UK & World News
Ambassador Wives Appeal To Syria's First Lady
The wives of the British and German ambassadors to the United Nations have written an open letter to the wife of Syrian dictator Bashar al Assad, asking her to call for peace in her country.
In the unusual move, Sheila Lyall Grant, wife of British ambassador Sir Mark Lyall Grant, and Huberta Voss Wittig, wife of German ambassador Peter Wittig, converted the letter into a short video.
The video has been posted on YouTube, urging women all over the world to sign a change.org petition demanding Asma al Assad "stand up for peace... for the sake of your people".
"We are asking Asma Assad to take a risk... and to say openly, stop the bloodshed, stop it right now," Ms Lyall Grant and Ms Vos Wittig say.
As of Tuesday evening, the petition had more than 2,000 signatures.
It comes just weeks after reports that Mrs Assad cut ties with the daughter of the Emir of Qatar, who had emailed her then-friend urging her to go into exile to stabilise the situation in Syria.
Mrs Voss Wittig told Sky News that she and her friend Mrs Lyall Grant were also speaking in a personal capacity, as mothers and as international women - not on behalf of their governments.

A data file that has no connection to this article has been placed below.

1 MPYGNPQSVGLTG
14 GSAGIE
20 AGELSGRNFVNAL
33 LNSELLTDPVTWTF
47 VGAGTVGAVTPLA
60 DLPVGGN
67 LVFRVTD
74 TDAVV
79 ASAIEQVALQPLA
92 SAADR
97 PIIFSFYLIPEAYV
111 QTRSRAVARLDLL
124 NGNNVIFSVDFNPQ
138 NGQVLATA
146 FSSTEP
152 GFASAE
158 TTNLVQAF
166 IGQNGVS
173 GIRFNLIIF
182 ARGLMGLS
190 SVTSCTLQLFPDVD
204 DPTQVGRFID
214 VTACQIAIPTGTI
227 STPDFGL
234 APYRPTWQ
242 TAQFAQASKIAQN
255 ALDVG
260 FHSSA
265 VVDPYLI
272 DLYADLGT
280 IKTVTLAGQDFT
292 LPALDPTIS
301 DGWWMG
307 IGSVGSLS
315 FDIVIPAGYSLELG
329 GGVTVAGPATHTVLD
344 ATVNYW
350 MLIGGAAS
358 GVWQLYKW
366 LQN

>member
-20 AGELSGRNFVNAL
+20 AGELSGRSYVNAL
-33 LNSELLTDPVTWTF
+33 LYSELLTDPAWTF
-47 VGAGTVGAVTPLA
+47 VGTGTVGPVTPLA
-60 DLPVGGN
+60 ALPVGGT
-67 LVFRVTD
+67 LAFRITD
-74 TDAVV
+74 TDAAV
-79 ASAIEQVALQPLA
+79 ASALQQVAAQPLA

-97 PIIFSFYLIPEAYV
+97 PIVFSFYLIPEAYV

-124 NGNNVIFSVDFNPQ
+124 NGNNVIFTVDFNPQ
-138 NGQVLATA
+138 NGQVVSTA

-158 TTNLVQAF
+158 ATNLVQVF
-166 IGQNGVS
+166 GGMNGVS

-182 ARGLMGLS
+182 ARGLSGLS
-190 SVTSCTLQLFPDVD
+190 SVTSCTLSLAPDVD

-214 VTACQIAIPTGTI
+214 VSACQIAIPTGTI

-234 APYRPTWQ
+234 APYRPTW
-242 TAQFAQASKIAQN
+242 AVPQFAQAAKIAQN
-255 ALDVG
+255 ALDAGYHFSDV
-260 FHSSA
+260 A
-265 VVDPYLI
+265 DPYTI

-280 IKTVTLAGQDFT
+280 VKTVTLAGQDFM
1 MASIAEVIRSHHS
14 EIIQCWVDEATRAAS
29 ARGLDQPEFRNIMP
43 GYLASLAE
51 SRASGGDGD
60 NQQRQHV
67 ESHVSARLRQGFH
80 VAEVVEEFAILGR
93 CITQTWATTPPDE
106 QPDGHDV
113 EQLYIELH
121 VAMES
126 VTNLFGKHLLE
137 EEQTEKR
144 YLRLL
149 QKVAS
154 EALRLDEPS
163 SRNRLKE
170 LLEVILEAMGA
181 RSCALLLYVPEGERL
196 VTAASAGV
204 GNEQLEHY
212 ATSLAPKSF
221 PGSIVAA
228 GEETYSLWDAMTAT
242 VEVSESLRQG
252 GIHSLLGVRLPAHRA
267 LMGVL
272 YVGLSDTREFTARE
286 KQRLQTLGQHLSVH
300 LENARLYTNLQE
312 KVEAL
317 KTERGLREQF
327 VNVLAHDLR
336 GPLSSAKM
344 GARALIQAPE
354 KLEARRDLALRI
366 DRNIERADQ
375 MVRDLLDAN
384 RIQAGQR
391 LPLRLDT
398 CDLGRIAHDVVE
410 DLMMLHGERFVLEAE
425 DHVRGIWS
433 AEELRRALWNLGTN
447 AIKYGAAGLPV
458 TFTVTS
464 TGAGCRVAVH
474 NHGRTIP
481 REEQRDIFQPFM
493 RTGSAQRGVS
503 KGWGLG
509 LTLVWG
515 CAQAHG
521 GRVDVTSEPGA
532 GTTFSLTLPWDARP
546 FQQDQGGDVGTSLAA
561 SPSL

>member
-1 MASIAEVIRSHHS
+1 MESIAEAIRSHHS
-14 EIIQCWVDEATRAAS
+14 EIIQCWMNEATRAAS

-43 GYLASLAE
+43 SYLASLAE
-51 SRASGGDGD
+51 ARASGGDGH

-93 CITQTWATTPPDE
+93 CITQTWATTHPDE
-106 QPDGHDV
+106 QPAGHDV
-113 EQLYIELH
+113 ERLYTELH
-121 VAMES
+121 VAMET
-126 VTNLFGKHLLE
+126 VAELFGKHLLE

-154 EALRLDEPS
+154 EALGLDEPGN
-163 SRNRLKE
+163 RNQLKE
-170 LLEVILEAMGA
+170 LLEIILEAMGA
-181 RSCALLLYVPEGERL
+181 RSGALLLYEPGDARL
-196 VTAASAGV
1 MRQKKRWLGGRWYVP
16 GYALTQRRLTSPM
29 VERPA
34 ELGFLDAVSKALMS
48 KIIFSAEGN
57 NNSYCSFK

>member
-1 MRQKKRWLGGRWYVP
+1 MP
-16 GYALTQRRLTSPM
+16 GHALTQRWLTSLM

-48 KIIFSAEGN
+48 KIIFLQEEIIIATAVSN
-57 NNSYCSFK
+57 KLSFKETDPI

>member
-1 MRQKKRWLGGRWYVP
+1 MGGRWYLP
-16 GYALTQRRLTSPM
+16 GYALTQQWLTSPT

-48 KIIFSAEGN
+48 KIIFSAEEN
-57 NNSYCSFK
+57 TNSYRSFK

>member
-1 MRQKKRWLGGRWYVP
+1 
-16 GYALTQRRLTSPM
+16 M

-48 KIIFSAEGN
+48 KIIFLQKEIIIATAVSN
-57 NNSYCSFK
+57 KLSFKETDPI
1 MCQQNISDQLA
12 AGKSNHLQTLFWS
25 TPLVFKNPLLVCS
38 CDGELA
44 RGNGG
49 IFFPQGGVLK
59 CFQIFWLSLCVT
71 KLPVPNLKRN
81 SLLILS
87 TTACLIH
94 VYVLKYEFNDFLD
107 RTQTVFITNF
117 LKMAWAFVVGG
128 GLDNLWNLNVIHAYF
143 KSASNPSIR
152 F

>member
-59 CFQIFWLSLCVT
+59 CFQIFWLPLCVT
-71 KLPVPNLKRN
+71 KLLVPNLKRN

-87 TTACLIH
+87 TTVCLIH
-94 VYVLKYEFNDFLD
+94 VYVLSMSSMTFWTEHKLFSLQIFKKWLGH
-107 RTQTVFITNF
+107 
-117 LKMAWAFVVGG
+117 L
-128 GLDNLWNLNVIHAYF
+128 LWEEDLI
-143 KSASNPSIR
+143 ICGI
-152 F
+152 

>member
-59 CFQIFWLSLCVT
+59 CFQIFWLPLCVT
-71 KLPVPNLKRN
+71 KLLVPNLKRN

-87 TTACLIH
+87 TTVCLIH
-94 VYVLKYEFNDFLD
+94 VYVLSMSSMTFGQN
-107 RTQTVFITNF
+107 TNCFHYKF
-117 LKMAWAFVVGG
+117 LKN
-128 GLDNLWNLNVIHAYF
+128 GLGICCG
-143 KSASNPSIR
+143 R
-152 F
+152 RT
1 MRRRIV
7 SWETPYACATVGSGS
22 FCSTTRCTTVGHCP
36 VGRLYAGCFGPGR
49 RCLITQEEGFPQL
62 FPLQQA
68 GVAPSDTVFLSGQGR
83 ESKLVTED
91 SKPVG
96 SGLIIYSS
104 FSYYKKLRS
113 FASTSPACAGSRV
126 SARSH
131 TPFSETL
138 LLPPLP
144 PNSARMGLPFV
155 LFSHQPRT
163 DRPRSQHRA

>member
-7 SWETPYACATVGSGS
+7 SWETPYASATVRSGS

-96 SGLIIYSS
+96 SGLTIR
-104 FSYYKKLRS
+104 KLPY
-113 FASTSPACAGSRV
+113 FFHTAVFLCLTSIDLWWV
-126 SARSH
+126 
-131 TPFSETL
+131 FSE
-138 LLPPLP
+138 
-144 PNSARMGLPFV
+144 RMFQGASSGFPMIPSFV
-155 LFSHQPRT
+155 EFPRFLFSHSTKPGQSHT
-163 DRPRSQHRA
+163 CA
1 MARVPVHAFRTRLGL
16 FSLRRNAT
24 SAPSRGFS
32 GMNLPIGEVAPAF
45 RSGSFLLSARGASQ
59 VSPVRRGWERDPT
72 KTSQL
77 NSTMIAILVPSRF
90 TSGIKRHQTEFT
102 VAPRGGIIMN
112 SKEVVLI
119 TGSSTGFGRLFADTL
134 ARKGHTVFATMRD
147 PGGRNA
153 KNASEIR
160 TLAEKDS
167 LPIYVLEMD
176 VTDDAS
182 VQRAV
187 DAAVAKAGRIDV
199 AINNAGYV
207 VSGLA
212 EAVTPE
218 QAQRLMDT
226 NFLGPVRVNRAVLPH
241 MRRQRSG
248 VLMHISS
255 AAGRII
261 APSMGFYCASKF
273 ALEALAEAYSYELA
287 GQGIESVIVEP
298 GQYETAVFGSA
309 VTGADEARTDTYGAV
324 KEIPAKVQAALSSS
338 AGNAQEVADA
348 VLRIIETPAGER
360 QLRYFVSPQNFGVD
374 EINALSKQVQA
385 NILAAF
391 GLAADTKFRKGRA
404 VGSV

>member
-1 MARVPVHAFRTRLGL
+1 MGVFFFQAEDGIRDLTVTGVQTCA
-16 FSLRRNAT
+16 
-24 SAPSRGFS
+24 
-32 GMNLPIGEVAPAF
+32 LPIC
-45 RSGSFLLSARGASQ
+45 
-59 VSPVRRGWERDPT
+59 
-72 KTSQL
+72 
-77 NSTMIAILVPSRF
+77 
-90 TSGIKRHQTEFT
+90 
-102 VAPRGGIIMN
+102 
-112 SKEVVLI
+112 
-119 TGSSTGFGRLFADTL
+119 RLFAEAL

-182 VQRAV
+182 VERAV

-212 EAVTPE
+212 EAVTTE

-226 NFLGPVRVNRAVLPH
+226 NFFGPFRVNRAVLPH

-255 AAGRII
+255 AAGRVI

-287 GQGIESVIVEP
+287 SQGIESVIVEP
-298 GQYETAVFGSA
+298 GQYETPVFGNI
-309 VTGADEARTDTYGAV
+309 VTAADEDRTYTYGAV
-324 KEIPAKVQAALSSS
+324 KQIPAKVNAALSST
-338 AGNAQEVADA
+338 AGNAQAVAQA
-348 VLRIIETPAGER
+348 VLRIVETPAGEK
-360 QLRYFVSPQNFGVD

The letter implies that Mrs Assad cares too much about her style and image and is duty-bound to try to protect the Syrian people, particularly the children she has professed in the past to love so much.
Mrs Voss Wittig denied that the letter, which comes at a crucial time in Syria, threatened to undermine the work of Kofi Annan.
Mr Annan has brokered a shaky ceasefire in the country, where a small team of UN monitors are now attempting to negotiate the terms of their deployment ahead of the possible arrival of a larger team.
The UN Security Council is due this week to hear about the mission's successes from Secretary General Ban Ki-Moon before it authorises more observers to travel to Syria.
Mrs Lyall Grant was unavailable to the British media for interview.
Mr Annan's spokesman did not respond to questions about whether or not joint envoy Mr Annan considered the wives' letter a help or a hindrance.
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what do you think?
Maybe if certain countries stopped the supply of weapons and money to the "rebels" then things might calm down, it is clear that Syria was intended to be Libya mark 2, but those pesky Chinese and Russians denied the UN Security Council votes to provide the "rebels" with an airforce. And just what is the present situation in Libya now? all sweetness and light or a broken mess of a nation?